a1 University of Colorado
Hume states that a miracle is a violation of the laws of nature. Anyone reporting the occurrence of a miraculous event commits himself to the proposition that the event runs counter to the laws of nature. It is, Hume points out, not enough that the reported event fail to be “conformable” to our experience for us, licitly, to accept the report as of a miraculous event or—if we are the witnesses and reporters—to judge that what we have witnessed is miraculous.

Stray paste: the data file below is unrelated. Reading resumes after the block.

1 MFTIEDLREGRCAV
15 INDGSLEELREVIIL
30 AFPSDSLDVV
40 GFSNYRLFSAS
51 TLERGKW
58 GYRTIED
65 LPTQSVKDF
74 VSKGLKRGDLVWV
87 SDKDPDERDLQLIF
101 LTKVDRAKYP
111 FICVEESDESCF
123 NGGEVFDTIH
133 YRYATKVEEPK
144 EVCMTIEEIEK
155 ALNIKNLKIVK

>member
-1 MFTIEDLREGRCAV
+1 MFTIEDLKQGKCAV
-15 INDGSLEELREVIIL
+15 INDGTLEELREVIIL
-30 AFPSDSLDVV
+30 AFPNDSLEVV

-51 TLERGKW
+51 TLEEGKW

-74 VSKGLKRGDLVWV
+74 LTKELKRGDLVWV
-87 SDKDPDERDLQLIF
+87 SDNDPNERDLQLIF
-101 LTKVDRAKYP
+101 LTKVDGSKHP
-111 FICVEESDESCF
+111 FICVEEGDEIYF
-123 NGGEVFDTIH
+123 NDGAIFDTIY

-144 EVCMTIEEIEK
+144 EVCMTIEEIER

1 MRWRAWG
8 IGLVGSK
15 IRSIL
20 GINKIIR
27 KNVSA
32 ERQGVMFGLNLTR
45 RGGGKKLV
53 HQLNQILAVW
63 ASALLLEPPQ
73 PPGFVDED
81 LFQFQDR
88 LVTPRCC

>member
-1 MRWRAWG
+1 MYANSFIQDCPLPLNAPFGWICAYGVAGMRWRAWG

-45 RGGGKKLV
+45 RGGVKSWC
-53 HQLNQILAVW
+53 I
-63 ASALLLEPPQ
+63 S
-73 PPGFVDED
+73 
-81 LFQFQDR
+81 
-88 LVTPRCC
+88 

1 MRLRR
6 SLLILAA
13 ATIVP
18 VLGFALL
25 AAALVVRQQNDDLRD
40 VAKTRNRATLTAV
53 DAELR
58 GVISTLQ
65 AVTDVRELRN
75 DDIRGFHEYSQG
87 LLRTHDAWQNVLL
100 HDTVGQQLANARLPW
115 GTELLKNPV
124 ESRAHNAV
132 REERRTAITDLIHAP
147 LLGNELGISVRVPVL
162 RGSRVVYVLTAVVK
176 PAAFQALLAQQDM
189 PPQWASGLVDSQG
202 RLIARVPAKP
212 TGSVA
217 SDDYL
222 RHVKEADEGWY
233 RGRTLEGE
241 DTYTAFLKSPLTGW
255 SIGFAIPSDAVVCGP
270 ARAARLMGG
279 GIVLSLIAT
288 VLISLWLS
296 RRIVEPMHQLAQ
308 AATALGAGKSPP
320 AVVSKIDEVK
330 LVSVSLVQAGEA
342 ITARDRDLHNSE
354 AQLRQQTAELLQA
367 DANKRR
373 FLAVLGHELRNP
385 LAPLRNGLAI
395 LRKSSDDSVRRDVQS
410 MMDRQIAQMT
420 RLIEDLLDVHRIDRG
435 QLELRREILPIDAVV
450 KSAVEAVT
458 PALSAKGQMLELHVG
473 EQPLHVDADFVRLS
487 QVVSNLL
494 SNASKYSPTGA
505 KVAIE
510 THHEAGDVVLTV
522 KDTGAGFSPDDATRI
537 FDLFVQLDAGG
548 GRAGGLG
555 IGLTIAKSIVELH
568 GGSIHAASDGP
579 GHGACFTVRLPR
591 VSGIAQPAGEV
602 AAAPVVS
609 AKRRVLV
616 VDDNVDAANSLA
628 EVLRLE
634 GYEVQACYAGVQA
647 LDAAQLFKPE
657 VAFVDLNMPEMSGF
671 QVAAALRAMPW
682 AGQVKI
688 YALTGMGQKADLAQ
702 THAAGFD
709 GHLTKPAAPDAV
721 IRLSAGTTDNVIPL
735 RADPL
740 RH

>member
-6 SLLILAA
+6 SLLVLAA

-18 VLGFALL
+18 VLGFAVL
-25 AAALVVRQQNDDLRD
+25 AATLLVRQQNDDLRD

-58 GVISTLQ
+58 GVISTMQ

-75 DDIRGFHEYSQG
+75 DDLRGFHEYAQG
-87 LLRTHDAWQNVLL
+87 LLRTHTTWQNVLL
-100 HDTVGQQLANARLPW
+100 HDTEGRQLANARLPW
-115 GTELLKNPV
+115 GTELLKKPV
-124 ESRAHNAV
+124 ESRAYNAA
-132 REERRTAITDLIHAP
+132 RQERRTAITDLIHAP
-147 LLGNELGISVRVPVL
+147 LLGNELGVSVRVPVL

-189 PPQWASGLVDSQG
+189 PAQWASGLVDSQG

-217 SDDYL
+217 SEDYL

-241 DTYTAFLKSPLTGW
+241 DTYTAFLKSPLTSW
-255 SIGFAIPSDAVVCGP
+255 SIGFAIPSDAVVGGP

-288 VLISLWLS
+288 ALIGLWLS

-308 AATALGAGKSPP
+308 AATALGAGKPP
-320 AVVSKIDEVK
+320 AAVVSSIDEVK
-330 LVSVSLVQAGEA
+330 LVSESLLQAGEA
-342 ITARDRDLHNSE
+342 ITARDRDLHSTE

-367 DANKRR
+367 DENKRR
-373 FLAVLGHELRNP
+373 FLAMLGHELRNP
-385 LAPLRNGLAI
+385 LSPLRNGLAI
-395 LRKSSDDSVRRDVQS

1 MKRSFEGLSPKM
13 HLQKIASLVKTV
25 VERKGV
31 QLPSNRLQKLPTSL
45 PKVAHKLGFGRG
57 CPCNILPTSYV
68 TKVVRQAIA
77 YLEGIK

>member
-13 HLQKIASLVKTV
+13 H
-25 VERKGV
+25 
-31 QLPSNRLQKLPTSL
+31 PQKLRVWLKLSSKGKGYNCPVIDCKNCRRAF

To use one of Hume's examples: the Indian from a warm climate is surprised to discover that water freezes. His previous experience has never been such that he could be prepared for this contingency; the freezing is not conformable to his experience but neither is it miraculous since it is not contrary to that experience.